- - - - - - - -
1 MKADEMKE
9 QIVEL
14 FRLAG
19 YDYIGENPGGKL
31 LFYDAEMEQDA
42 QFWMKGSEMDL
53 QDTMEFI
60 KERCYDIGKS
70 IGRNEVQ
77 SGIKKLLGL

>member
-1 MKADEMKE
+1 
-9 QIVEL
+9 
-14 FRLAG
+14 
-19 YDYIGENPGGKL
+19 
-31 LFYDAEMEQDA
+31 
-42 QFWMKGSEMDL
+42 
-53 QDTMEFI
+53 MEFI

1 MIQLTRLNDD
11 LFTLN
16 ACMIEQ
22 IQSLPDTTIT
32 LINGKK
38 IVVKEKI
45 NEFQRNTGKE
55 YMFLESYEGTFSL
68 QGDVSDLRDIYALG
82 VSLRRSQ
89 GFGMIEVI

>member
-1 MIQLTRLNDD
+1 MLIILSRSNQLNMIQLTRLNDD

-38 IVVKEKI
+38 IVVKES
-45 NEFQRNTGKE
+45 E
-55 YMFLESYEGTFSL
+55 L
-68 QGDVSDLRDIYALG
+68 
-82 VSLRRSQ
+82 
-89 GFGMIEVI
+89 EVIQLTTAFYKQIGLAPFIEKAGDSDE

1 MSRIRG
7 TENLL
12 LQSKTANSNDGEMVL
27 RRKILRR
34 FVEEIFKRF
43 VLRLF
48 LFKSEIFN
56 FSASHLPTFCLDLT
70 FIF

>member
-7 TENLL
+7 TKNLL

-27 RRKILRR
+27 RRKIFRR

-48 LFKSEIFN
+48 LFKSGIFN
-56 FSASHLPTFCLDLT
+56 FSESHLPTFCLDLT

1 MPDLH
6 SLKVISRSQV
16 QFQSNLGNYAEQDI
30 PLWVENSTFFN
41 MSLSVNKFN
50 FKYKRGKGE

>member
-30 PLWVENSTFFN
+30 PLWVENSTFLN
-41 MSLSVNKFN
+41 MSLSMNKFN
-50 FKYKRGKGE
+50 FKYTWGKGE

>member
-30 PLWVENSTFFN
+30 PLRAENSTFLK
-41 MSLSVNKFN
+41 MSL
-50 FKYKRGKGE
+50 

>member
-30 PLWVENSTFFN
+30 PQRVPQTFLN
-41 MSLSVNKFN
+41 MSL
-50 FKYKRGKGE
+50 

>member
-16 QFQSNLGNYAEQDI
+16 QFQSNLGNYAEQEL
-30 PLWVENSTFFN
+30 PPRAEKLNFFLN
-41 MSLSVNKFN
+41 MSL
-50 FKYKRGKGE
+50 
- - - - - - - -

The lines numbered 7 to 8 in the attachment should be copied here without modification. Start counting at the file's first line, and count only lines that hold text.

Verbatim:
53 QDTMEFI
60 KERCYDIGKS